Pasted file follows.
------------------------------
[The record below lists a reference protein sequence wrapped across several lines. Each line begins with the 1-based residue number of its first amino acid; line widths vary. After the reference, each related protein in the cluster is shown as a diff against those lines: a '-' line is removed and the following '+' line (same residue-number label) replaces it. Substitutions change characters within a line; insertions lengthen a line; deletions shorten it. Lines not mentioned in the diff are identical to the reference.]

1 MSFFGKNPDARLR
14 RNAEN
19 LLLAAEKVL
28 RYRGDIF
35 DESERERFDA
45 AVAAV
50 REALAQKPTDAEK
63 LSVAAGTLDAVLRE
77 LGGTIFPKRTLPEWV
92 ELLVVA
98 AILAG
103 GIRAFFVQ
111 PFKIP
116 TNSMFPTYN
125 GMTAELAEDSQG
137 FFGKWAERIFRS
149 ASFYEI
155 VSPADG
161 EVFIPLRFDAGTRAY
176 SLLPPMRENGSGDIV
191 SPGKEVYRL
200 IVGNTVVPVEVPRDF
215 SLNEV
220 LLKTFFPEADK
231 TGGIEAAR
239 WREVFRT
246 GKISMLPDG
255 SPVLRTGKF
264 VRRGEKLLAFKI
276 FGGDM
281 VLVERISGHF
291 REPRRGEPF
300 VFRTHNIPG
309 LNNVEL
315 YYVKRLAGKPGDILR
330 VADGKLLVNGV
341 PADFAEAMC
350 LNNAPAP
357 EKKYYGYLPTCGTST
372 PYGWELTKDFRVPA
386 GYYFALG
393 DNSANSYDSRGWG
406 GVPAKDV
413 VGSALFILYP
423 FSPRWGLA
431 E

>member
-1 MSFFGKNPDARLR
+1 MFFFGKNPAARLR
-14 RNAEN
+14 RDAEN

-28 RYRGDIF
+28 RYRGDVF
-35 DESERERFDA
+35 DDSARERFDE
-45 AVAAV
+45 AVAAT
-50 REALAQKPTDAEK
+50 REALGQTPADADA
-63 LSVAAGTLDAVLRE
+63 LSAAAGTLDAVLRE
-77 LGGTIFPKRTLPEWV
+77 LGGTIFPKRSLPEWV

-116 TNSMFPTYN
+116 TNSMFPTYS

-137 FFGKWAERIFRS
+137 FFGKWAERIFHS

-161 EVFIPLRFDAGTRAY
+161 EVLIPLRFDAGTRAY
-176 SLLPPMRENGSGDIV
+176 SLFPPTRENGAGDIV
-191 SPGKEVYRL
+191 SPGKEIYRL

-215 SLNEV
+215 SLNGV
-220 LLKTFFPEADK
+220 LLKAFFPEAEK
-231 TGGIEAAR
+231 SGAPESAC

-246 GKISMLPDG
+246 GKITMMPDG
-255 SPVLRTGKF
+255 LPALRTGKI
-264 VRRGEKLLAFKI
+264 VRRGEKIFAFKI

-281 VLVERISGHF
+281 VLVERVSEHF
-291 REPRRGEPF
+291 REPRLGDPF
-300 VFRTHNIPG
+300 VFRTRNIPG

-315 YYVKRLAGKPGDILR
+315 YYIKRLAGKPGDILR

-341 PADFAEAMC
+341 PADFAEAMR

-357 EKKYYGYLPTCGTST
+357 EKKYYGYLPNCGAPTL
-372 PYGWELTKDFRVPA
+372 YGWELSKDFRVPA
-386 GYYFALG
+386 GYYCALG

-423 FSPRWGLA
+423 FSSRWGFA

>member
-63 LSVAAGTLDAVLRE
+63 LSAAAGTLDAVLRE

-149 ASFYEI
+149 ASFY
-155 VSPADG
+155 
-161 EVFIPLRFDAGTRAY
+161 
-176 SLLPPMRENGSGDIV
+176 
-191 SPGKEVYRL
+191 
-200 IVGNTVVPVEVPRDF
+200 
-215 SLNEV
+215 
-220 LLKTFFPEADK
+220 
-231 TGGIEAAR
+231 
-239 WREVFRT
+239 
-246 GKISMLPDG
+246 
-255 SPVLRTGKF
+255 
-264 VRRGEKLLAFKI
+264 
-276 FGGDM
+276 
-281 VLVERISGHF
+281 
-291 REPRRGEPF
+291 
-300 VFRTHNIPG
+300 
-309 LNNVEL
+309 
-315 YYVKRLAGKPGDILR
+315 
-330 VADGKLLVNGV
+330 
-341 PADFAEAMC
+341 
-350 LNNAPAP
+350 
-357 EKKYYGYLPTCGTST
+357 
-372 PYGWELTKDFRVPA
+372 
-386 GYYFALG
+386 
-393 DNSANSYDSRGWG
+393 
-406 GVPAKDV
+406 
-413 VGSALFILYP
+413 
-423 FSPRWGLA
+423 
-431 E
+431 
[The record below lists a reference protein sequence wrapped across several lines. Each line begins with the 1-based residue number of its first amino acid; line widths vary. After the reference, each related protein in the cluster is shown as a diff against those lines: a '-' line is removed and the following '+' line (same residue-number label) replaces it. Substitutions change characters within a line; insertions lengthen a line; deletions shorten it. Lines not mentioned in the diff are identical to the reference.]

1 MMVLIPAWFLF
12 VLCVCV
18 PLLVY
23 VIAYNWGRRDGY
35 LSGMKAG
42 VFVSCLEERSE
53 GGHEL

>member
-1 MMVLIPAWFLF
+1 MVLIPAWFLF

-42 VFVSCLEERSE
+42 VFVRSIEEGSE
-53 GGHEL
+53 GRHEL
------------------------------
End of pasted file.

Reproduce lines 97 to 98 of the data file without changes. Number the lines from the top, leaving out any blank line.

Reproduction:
-357 EKKYYGYLPTCGTST
+357 EKKYYGYLPNCGAPTL